Our son was mortified.  He apologised in person to everyone, backed up with emails castigating his own behaviour and his appalling downfall from grace.  To be honest nobody saw the situation in the same way that we did.  Many said they saw a young man who had conducted himself impeccably all season and was letting his hair down, but an apology felt right.

The really "bad bits" as I call them happened once we had left the party and only us and our dear friends who drove us all home, were privy to those.  It is true that a crisis always tests friendships and shows which ones are the ones worth hanging on to and I am so thankful for the unswerving loyalty of our friends that night in our moment of crisis.

I will also be eternally glad that we were there to intervene and hate to think of the consequences otherwise.  The real challenge now is for Teenager No.1 to learn from this and not make the same mistake twice.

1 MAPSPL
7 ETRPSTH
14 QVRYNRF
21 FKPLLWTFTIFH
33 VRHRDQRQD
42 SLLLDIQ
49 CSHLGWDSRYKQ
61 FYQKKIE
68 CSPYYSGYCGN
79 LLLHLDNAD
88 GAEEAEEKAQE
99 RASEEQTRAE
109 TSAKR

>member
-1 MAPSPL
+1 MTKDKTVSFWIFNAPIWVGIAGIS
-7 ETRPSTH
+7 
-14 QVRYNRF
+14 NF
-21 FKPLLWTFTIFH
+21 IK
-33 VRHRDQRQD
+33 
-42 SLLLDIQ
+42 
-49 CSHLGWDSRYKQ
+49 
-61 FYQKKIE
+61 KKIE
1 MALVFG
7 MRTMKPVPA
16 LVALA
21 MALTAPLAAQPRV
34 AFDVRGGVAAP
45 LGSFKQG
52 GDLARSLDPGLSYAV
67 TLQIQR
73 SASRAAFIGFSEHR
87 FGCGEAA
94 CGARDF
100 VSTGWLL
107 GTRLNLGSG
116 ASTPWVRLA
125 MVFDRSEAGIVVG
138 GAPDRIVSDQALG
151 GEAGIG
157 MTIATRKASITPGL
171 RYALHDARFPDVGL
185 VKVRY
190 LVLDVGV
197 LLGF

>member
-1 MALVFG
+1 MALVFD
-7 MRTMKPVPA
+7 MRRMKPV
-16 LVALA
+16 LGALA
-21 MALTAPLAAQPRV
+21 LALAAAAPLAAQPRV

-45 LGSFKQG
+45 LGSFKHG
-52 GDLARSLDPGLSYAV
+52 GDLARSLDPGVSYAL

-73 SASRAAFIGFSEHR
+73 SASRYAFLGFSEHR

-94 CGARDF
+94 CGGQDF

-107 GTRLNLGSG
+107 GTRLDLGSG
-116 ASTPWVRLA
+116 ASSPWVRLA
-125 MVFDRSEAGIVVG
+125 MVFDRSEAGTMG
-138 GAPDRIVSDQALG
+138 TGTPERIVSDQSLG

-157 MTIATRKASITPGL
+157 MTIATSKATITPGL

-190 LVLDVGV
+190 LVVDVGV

As for us, well our confidence has taken a knock and we are naturally apprehensive.  For now he is grounded as we feel there needs to be a consequence to his actions, more because of his treatment of us as a result of the drinking than of the drinking itself....he has surely learnt his own lesson there.  Ultimately though we have to have faith in the son that we raised and love unconditionally and trust that this will be a one off.


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"No devices with texting or phoning s'il vous plait!" Early yesterday morning I loaded my daughter on to a coach bound for Folkestone and the onward journey to Northern France, where she will be spending the next week with her school.  Her excitement has been palpable for days.  A chance for her to hang out with her mates and have fun away from home without the usual rules and regulations that dominate her daily life.  She has been on many school trips before, but this one is slightly different....a preparatory email from the French teacher banned all mobile phones, iPods and tablets on the trip.